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Home » 12 Vegetables That Thrive in Containers, So You Can Grow Produce Almost Anywhere

12 Vegetables That Thrive in Containers, So You Can Grow Produce Almost Anywhere

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12 Vegetables That Thrive in Containers, So You Can Grow Produce Almost Anywhere

Dreaming of an abundant vegetable garden but worried that limited outdoor space could decrease your harvest? Well, there’s good news: your patio garden can still produce an impressive amount of food if you choose vegetable plants that thrive in containers. Ahead, we spoke with experts to find a dozen superstar vegetables well-suited to container life.

Tips for Growing Vegetables in Containers

Remember these tips when growing your container vegetable garden and you’ll have flourishing plants in no time.

  • Your patio garden will require plenty of water because containers dry out faster than raised beds or in-ground beds.
  • Containers should be roomy! Allow enough space for appropriate root development.
  • Remember that some of your crops still need pollinators. Tomatoes, peas, beans, zucchini, and others cannot be isolated from the greater ecosystem.
  • Kathy Jentz, co-author of The Urban Garden: 101 Ways to Grow Food and Beauty in the City and host of the GardenDC Podcast
  • Christine Froehlich, horticulturist and owner of Gardening With What You Have, where she offers landscape design services to home gardeners


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You can’t go wrong with tomatoes as a container crop. Not only are they among the most popular garden vegetables, but there is no shortage of varieties to explore, and they handle container life quite well.

Look for determinate tomato varieties, which are less sprawling and more suitable for containers than indeterminate varieties. You’ll need to keep your container tomatoes well-watered, but you’ll also need to consider soil needs. “To get an abundant tomato crop in a container, make sure that you are regularly fertilizing the plants as they are very limited to the nutrients they can access when growing in a pot,” says Kathy Jentz, host of the GardenDC Podcast. “I like to use organic fish fertilizer on my container-grown tomatoes. It is not the best smelling, but a little goes a long way.”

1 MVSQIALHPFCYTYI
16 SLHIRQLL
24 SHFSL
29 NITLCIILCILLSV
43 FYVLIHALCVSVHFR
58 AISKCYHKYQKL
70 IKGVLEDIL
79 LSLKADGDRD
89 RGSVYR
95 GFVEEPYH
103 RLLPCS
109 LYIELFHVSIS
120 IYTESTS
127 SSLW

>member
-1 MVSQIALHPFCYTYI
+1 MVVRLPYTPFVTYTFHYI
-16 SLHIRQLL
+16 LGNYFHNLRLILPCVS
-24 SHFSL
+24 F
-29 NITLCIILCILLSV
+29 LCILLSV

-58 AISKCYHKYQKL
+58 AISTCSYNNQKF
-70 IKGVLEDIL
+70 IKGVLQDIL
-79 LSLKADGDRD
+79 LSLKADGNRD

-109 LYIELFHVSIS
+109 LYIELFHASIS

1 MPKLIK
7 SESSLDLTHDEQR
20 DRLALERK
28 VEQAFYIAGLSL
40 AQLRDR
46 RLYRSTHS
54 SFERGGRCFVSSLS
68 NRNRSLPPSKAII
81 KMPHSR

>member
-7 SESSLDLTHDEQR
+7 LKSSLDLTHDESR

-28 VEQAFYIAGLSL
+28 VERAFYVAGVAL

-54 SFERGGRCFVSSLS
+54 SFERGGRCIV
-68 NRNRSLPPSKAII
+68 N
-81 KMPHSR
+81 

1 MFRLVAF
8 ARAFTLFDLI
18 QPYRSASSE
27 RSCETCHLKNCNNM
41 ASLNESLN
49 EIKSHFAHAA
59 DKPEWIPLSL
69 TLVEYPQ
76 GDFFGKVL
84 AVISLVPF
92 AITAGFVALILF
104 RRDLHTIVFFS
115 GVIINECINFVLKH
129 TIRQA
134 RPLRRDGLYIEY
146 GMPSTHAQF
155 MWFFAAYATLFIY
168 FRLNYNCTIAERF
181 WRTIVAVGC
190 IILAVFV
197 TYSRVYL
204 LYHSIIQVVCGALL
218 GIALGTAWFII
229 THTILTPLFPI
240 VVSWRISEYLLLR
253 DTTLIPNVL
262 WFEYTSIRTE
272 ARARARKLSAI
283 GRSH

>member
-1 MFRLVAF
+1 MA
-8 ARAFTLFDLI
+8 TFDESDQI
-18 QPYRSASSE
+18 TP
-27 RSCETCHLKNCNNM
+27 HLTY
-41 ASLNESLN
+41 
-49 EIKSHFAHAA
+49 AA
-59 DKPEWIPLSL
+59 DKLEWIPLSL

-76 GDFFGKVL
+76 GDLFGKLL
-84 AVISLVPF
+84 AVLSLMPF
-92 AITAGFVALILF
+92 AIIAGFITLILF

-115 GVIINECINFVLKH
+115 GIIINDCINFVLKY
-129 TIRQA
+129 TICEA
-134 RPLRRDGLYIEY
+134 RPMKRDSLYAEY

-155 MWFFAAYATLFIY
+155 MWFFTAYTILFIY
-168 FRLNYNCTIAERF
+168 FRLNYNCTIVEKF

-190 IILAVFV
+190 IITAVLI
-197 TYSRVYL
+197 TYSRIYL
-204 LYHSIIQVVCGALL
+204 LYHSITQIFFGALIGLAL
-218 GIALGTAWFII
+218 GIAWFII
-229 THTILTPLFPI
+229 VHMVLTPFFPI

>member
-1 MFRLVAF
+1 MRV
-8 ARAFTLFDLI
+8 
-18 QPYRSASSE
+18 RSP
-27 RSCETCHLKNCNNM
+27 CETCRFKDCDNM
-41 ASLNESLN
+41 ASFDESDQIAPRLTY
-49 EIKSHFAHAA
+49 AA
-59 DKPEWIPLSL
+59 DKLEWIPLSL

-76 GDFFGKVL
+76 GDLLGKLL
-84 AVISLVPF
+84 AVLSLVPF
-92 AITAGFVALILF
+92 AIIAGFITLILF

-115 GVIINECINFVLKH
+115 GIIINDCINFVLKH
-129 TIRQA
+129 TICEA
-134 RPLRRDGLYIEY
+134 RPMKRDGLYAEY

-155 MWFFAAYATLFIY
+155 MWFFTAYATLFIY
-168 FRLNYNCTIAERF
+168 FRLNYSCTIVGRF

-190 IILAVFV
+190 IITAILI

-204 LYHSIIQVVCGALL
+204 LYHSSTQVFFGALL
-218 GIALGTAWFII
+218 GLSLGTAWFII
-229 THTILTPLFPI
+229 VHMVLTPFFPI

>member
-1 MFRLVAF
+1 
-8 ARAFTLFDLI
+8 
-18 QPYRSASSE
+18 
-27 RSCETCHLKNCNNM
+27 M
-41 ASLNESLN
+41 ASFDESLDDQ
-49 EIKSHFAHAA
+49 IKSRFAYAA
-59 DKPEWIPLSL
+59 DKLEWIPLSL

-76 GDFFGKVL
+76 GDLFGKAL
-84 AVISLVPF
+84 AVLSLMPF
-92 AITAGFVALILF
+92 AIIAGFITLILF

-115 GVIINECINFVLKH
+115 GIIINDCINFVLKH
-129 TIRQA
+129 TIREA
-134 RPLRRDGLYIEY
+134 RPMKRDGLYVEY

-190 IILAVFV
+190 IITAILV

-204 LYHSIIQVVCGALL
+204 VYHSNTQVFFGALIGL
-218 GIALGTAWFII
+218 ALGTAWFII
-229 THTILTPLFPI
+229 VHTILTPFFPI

• Zones: 3 to 10
  • Mature size: 24 to 36 inches tall x 12 to 30 inches wide
  • Care requirements: Full sun; rich, well-drained soil; plenty of water


Alexandra Grablewski / Getty Images

Fresh peas from the garden are one of the true delights of the season. If you want to get the most out of your container peas, try planting sugar or snow peas with edible pods. Pea plants love to climb, which isn’t always easy in a container. Look for dwarf pea varieties that don’t necessarily seek extra support and may perform better in containers. 

  • Zones: 2 to 11
  • Mature size: 24 to 36 inches tall (for bush or dwarf varieties) 
  • Care requirements: Fertile, well-drained soil; full sun


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Pole beans or bush beans can be grown in containers, but you’ll need a larger container for the pole varieties. “My best tip for growing peas and pole beans in pots is to place the stakes in the container at the same time as you place the seeds,” says Jentz. This prevents having to add the supports later and possibly injuring the plants’ roots.

  • Zones: Varies; 3 to 10
  • Mature size: 16 to 24 inches tall (for bush varieties)
  • Care requirements: Well-drained soil; full sun


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Think beyond pickles—fresh cucumbers add a light, fresh crunch to your garden salads, and the sheer variety of shapes and colors that you’ll find in heirloom cucumbers will easily win you over. “Cucumbers like to climb, so attach a trellis to the container,” says Christine Froehlich, horticulturist and owner of Gardening With What You Have. Remember to attend to the soil, too. “They’re heavy feeders, [so add] a good dose of compost and organic fertilizer,” she says. “Seed or plant them as early as possible.”

  • Zones: 3 to 10
  • Mature size: varies; 24 inches tall by 24 inches wide
  • Care requirements: Full sun; rich, well-drained soil; plenty of water


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Pepper plants are well suited to container life, and since peppers don’t tolerate cold temperatures, having them in containers makes it easy to quickly move them indoors in case of a frost. Peppers are versatile in the kitchen and fun to grow, too. They do require a little care, says Froehlich. “For abundant container peppers, never let them dry out, and feed weekly,” she says.